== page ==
The history of Eastern Europe in the pre-modern era is dominated by waves of peoples migrating across the Steppe from the East, with the Goths and the Huns being perhaps the most famous. The first such peoples, at least in recorded history, were the Scythians, who began to appear in Europe around the 10th century BCE. By the time they are documented by the Greeks many years later they were already well established in an area which is approximately defined today as much of the Ukraine and southern Russia, displacing the Cimmerians in that region. Their civilisation prospered from around the seventh to the third centuries BCE, then declined as they were gradually overwhelmed by the Sarmatians.
Their location and power brought them into contact with many of the great civilisations of the day. They were instrumental in the destruction of the Assyrian Empire and successfully avoided a full-scale invasion by the Persians, but were past their peak when they were defeated by Phillip II of Macedon in 339 BCE. As a nomadic steppe people they originally conformed to the usual pattern of principally being mounted archers of great skill, although as time passed their lifestyle became less nomadic, and they began fielding larger numbers of infantry, as represented in this set.
The dates on the box are an error – they should read seventh to second centuries BCE, which covers most of the Scythian period. As we have said, early in this period warriors would have mostly been mounted archers, but as time went by more warriors like these figures appeared. Scythians had long known of body armour, and much has been found in burials in recent decades, but this was inevitably mostly concentrated on the elite mounted members of society, at least until late in the period. None of the figures here have any armour, making them the ordinary infantry of the day. Instead they wear typical Scythian costume of a kaftan-like tunic wrapped around them, trousers and short boots. Those that are not bareheaded wear the characteristic stiffened cap rising to a point, and all the men have long hair and beards.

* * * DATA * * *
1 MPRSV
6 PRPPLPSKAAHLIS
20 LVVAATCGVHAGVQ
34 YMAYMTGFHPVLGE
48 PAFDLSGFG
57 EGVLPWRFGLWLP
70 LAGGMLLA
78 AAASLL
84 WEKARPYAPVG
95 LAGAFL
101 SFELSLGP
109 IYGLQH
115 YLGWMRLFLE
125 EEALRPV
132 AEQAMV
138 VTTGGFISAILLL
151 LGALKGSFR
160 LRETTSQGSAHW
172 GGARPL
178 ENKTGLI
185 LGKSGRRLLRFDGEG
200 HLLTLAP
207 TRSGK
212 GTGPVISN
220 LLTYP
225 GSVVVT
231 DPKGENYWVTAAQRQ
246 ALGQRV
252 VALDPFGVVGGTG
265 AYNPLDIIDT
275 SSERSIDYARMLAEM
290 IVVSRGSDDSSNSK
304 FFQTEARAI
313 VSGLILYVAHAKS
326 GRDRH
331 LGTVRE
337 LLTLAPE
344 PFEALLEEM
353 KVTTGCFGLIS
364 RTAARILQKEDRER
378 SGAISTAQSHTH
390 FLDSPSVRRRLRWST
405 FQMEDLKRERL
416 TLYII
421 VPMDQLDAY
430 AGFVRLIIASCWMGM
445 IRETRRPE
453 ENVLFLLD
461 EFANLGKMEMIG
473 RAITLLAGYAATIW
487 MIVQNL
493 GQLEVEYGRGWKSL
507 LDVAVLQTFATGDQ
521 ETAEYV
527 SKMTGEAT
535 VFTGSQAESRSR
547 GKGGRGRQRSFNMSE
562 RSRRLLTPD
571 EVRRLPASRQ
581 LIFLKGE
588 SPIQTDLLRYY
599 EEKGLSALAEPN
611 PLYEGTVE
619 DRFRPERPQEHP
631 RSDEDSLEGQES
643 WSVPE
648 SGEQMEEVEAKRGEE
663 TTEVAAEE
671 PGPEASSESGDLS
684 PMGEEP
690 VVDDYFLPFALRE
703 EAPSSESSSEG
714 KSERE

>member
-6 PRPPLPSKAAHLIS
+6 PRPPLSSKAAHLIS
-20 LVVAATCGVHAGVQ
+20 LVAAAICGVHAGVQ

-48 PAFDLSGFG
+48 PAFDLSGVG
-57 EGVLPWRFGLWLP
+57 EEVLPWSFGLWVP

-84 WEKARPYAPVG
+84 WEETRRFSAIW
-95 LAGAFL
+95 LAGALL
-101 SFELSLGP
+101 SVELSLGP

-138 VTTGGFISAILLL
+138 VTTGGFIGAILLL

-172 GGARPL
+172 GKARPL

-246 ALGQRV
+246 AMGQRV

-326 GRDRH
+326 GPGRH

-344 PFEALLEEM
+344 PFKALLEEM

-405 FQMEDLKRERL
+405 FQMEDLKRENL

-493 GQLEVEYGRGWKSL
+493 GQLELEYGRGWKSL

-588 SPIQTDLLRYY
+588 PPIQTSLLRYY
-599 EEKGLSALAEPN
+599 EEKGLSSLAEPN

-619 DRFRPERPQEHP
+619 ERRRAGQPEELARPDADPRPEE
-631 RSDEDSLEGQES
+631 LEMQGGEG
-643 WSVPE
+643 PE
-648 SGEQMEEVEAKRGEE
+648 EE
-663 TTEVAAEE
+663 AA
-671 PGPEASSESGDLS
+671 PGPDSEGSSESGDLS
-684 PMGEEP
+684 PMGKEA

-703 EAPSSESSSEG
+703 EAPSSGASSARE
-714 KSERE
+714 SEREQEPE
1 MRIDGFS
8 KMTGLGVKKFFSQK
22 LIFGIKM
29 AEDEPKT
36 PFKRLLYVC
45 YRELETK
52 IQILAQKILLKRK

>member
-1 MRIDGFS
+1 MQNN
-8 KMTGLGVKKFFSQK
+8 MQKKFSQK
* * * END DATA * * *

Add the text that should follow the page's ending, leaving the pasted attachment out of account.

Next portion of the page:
Even when dismounted the bow remained their main weapon, and all the figures here are so armed. All have the combined bow and arrow quiver, named a gorytos by the Greeks, suspended on their left hip, and several are actively using their bow. The rest have an assortment of spears, javelins, swords and axes – all perfectly normal weapons and properly sculpted here – although it would have been nice to see a sling too. Shields are in various shapes, and again all are easily verifiable against the good amount of available evidence today, so in total there are no accuracy problems at all.
The poses too are pretty good, with all being quite active and lively. Hardly any of the men are actually defending themselves with their shield, which is the price often paid in sets for having the man and shield as one piece as here. It must be said that the poses are quite flat, which makes them less impressive than they might appear in our pictures, but again this is hardly unusual in figure sets.
Although the white plastic does not flatter these figures the sculpting is very good. Clearly detail is not a major feature of the costume but the faces are very attractive and such items as the texture on the shields and the weapons are very nicely done. Flash is a very mixed story, with some areas being completely flash free while others suffer from quite considerable amounts of it.
We would have liked to have seen at least one armoured figure – perhaps representing an officer, but we can’t complain about the accuracy here, since these figures probably reflect the appearance of the majority of dismounted Scythian warriors. The worthwhile poses are rather let down by the tendency to make them too flat, and some removal of flash must be anticipated, but these are otherwise attractive figures which, when partnered with the mounted Scythians, allowed a major ancient power to be represented for the first time.